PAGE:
Zombies, Run! Review

This week I decided to start running again. I wanted to take it slow and not too seriously to get back into the rhythm. It was the perfect opportunity to try out Zombies, Run!, an iPhone app I've been curious about for months.

Zombies, Run! in a nutshell

Zombies, Run! is a weird combination of a fitness app and a game, with a twist. Think of it like RunKeeper in the world of The Walking Dead with the gameplay of the first SimCity.

In essence, it's a running app that entertains you with a post-apocalyptic story while you run and rewards you with basic gameplay afterwards.

Put in your earbuds, start the app, and go. You're a character in a zombie infested world and have to complete several missions as the plot unfolds. The app tracks your distance, time, pace, and calories burned via GPS. As you run, you collect supplies which are used to help build the main town, heal wounded, or support soldiers.

First runs with Zombies, Run!

I've run 3 missions of Zombies, Run! The first one begins with you riding in a helicopter that gets hit by a rocket. You're the only one that survives the attack. A radio operator tells you there are zombies around you and begs you to run for your life.

As you run, your own music starts playing, which is pretty cool... if you chose an appropriate playlist. On my first run I didn't specify one and I ended up running to Rachmaninoff. The first thing I did when I got back was create a few playlists specifically to run while being chased by zombies. Subsequent runs have been much more engaging.

The story seems a bit too similar to The Walking Dead. The main town in Zombies, Run! is Abel Township, which made me think of of Woodbury. Abel Township has the Major, while Woodbury has the Governor. Your character is a "runner", which reminds me of Glen. To be fair, it's still early in the story. I hope it develops further into its own plot.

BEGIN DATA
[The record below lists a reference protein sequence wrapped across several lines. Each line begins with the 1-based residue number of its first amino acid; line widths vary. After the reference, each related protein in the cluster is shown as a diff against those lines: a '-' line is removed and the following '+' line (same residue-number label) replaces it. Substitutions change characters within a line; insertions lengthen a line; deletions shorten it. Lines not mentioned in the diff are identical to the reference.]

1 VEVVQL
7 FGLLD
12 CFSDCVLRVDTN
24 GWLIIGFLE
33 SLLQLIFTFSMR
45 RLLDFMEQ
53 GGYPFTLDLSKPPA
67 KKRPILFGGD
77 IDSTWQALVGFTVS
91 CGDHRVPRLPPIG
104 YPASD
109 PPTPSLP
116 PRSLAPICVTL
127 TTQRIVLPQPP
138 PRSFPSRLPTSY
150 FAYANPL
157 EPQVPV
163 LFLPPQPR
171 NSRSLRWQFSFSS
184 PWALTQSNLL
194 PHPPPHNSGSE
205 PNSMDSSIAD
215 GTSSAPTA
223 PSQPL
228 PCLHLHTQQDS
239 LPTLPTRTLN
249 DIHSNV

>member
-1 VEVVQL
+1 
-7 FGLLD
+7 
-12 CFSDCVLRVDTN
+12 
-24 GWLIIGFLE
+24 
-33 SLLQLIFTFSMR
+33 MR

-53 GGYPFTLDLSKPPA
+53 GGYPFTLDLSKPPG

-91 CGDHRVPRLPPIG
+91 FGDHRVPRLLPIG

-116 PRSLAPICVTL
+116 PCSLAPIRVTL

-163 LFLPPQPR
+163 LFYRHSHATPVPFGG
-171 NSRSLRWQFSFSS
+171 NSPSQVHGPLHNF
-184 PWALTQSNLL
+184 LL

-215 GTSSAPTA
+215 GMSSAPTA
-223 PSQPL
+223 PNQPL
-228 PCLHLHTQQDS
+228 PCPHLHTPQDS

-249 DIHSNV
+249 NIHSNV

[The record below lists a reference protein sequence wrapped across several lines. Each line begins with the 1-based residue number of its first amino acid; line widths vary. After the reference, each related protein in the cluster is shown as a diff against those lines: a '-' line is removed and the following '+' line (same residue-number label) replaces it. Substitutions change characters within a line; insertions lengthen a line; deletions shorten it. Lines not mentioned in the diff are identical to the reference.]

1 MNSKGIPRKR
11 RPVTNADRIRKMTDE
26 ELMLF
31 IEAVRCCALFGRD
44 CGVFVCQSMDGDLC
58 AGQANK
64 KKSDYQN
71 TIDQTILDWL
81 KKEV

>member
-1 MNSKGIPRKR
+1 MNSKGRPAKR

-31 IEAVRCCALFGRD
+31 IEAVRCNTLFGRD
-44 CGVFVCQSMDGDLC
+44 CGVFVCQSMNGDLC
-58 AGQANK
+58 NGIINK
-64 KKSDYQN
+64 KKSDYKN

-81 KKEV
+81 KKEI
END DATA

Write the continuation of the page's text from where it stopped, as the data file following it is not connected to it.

There are several nice features in Zombies, Run! For example, the way they integrated intervals is awesome. At seemingly random moments, zombies get too close and start chasing you. To escape, you need to increase your pace by approximately 20% for about a minute. Sounds easy, but by the third time it's tough.

Another good idea is the radio station. Each mission is either 30 minutes or 1 hour in length (you choose), but you can continue running past the time. The mission ends and a radio station kicks in where the radio operator and another guy play DJs as part of the story.

Zombies, Run! also integrates with Runkeeper so your run data appears in both places.


I bet Zombies, Run! is one of those apps that people either love with a passion or avidly hate. I'll confess I absolutely loved it. And I honestly didn't think I would.

As a disclaimer, I am a fan of The Walking Dead (both the comic and the TV show) and the "undead" genre in general. I'm also a runner. So I may be biased.

In any case, one thing I can say is that I'm looking forward to my run tomorrow morning. I want to know more about Abel Township and what happens next with the story. That's more than any other running app has done.

UPDATE (12/09/13): I've been running with Zombies, Run! consistently for over 3 months and still like it just as much. My only complaint is that you have to download the missions and I've found myself out the door at 5:30am ready to start only to realise the next mission isn't available. They're about 8mb each, so it only takes a minute or so to download. But still, it's annoying when you're ready to start. I wish it had a setting to let it download the next 3 missions automatically over Wi-Fi. Other than that, my thoughts above hold true.